While I had a long and organized training on creativity (I am planning to release some materials on this blog), Anna is a master of out-of-the-box thinking. She claims that she uses one and only one trick, but she perfected using it. Anna calls this trick “multiple perspectives”.
Draw down a shape or write a word. Now take two minutes and write as many associations as you can. The average number is 15. I can do 40 on a good day, limited more by writing speed than by creative potential. How do I come up with 40 uses for a finger or 40 objects that look like a rectangle in two minutes alone?
I am utilizing the power of perspectives. I have an array of perspectives I always try:
- What is this item made of?
- How can I use this item?
- What everyday object looks like this item?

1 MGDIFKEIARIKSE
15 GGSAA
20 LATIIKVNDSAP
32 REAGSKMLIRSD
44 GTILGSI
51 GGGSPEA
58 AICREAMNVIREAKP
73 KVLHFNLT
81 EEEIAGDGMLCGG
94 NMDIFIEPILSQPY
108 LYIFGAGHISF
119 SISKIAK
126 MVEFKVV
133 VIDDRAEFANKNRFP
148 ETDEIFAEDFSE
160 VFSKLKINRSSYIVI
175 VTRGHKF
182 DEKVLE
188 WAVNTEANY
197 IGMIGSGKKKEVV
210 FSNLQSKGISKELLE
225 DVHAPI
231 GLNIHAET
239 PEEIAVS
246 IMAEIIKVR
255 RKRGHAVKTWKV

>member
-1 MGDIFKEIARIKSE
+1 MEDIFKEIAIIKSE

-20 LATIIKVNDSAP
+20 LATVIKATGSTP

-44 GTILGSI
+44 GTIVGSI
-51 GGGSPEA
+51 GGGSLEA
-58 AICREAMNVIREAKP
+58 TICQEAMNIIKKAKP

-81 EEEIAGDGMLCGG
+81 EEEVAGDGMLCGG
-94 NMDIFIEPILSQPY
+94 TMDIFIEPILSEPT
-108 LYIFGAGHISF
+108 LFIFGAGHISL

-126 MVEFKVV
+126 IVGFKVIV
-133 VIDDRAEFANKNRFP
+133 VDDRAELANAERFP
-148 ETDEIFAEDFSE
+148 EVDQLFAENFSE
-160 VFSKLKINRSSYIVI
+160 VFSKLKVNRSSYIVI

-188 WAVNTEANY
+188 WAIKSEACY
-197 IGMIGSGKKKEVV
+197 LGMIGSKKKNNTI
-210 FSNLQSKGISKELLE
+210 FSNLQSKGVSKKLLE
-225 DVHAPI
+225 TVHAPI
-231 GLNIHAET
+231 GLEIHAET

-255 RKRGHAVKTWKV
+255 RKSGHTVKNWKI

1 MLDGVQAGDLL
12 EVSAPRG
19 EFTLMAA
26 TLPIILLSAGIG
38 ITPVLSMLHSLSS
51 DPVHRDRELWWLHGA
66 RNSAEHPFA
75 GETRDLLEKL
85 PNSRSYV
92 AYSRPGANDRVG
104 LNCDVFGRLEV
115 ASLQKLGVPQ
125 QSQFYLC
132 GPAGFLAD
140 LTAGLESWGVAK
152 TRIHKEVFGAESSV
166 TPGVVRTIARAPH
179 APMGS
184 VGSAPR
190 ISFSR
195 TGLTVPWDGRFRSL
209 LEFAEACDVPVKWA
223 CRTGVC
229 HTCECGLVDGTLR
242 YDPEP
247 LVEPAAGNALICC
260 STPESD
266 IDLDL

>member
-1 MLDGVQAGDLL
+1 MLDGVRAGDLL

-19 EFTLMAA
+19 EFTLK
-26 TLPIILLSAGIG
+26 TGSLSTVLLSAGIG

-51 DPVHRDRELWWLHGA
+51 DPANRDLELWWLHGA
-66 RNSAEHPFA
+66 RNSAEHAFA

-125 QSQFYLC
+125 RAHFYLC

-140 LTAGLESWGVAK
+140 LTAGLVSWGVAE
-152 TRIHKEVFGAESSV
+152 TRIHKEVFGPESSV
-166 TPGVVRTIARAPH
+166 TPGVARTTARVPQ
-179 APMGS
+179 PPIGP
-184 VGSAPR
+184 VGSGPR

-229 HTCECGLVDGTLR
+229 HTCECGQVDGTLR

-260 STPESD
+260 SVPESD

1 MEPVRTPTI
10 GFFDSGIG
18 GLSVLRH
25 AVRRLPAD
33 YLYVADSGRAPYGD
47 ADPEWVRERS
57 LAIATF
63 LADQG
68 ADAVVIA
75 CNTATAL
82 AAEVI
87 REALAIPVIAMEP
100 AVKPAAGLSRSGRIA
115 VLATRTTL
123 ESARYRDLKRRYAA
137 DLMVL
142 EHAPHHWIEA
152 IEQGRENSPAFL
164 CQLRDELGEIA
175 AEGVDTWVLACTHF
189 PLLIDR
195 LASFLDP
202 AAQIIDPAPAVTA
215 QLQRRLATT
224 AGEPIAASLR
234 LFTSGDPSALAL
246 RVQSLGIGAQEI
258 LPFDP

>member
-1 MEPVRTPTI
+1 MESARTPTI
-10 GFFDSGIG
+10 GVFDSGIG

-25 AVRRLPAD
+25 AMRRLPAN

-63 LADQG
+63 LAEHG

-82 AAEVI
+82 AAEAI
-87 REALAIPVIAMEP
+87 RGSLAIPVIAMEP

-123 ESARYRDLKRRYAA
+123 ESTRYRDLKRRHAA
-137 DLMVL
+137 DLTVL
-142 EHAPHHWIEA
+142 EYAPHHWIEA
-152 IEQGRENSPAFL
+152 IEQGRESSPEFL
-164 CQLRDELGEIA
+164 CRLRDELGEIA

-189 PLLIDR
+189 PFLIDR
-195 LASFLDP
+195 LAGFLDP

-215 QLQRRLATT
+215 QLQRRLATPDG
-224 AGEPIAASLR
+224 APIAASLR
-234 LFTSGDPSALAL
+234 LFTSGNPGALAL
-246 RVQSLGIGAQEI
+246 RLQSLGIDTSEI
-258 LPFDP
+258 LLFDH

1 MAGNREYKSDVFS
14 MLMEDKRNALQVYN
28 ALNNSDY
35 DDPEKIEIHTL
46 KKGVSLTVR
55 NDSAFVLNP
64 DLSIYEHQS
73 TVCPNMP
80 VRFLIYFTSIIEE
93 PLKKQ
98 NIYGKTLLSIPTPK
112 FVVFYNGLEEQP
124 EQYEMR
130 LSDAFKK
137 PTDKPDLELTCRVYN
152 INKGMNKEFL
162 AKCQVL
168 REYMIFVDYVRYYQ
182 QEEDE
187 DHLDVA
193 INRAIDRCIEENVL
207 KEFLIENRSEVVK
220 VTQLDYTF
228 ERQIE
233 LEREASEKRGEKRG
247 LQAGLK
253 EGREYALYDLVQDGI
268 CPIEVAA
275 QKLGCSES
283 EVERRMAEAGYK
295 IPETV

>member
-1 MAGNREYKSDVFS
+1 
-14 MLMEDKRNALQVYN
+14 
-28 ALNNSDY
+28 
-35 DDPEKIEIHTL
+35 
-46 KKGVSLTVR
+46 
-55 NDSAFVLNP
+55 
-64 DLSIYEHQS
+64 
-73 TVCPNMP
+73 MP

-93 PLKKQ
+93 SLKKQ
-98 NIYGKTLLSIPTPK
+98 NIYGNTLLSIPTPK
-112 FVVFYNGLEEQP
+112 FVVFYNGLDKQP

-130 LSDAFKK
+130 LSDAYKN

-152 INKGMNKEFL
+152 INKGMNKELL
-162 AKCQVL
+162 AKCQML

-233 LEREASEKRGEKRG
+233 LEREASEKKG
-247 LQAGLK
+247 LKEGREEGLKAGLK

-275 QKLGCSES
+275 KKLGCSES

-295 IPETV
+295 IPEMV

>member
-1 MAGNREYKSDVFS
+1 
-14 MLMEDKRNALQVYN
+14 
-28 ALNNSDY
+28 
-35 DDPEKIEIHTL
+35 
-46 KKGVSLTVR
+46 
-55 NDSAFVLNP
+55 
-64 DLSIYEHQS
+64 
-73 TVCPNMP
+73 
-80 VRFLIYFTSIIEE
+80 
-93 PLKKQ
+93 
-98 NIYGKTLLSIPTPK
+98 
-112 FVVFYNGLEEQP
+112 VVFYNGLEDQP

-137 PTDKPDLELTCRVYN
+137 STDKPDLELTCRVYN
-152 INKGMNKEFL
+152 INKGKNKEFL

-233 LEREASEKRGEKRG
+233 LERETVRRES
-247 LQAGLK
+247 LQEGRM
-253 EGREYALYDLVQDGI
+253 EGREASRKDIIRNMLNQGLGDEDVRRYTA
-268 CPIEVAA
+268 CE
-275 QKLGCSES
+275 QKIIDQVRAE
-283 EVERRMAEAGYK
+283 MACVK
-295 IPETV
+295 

- How this item can be used for … (war, food, construction, art, entertainment, sports, grooming)
- What historic or symbolic meaning is associated with this item?
- Where I can see similar items in nature?
I have many more of these questions, and I ask them very fast. Each question projects the item into a range of virtual landscapes where I try to fit the item. For each landscape, I either get several perfect fits for the item or a reason for failure and thus a link to the next landscape to try.
A similar task of multiple perspectives is given by medium-level visualization: we take an item and rotate it (a topological operation will do) in a 3D space. With each new angle of the marker, we get new details and colors, each detail and color associated with details and colors of the knowledge we are trying to encode.
The third task of perspectives opens up the hyperlinking process. When viewing a new piece of data we try to project it on various bodies of knowledge we already have in our heads, and if there is a connection we generate a link between the marker and the existing object.
Try out these exercises yourself, or if you want to schedule a teaching session with us via firstname.lastname@example.org.